A rebound in loan growth to a 20-month high sounds like good news for Indian banks as they struggle to shake off the impact of a surge in bad debts. But a deeper dive into the reasons behind the revival shows it may be unsustainable.
Lenders seem to be benefiting mostly because a jump in short-term commercial paper rates is driving companies into their arms, according to Prabhudas Lilladher Ltd. A weakening Indian rupee is also making domestic borrowing more attractive, with local companies raising $2.5 billion via foreign-currency loans in 2016 in the slowest start to a year since 2012.
Any pickup in credit could help revive economic growth and improve performance at banks after profitability, as measured by return on assets, slumped to the lowest in at least a decade. With distressed assets at a 14-year high, lenders in Asia’s third-largest economy are under pressure from regulators to give priority to cleaning up balance sheets.
“A strong revival in credit growth is still some time away,” said Nitin Kumar, a Mumbai-based banking analyst at Prabhudas Lilladher. “One reason for recent improvement is substitution of offshore funds and money-market instruments with bank loans, while the other is some pickup in retail loan demand. We expect loan growth to stay at about 12 percent this year and the next.”
Loans grew 11.5 percent in the year through March 4, according to fortnightly data from the Reserve Bank of India. That’s near the 11.6 percent increase seen in the period through Feb. 19, which was the biggest since July 2014. Credit growth sank to a 20-year low of 8.88 percent in February last year.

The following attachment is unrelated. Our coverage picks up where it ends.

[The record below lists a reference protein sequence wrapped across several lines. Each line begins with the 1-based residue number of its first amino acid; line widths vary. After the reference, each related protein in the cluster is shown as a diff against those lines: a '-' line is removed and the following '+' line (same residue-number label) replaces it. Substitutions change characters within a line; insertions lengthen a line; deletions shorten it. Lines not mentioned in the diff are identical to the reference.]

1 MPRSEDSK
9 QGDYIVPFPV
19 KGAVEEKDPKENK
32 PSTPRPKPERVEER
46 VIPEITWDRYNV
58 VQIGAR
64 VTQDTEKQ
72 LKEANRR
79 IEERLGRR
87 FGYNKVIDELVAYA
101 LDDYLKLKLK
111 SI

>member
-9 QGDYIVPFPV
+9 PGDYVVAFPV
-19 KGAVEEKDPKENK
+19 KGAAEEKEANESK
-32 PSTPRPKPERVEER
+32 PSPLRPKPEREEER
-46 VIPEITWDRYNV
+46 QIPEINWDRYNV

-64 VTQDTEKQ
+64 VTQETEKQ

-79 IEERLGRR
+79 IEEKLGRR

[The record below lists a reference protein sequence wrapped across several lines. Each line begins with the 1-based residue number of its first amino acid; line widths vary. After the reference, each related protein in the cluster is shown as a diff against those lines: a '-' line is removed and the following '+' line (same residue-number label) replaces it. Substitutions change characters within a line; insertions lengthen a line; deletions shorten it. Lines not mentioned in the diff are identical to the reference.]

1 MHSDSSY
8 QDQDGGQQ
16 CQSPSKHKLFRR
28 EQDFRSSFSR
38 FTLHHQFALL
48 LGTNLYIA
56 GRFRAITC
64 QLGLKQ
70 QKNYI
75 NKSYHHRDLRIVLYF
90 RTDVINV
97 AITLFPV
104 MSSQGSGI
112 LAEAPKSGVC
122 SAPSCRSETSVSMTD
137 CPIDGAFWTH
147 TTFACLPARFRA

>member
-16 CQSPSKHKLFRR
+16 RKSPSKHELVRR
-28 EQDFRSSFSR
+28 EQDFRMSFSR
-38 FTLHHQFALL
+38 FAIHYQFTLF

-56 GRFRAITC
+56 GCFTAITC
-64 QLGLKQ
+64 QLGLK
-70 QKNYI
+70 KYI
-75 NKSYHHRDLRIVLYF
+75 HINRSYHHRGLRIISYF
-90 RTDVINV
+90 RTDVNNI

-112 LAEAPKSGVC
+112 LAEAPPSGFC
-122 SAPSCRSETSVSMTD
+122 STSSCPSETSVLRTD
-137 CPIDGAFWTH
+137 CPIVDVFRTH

Three-month commercial paper rates have surged 105 basis points this year to 8.80 percent, data compiled by Bloomberg show, as India’s capital markets regulator restricted the amount of money that mutual funds can invest in debt instruments such as commercial paper and corporate bonds.
The rupee has weakened 0.4 percent this year to 66.4450 a dollar in Asia’s worst performance, after completing a fifth straight annual decline in 2015. Morgan Stanley this month lowered its year-end estimate to 73 from 70, while predicting a fall to 69 by the end of this quarter. That’s weaker than the currency’s record low of 68.845 seen in August 2013.
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Foreign-currency borrowings by Indian companies so far in 2016 have more than halved from the $6.38 billion seen in the same period last year, according to data compiled by Bloomberg.
Nomura Holdings Inc. expects lending growth to stay around 11.5 percent this year, Sonal Varma, a Mumbai-based economist, said in a phone interview on Friday.
The pickup in loans “may also reflect increased working capital needs” of corporates, Varma and her colleague Neha Saraf wrote in a report earlier this month. “The upside in credit growth is limited. Hence, instead of cheering the uptick, we remain in a wait-and-see mode.”
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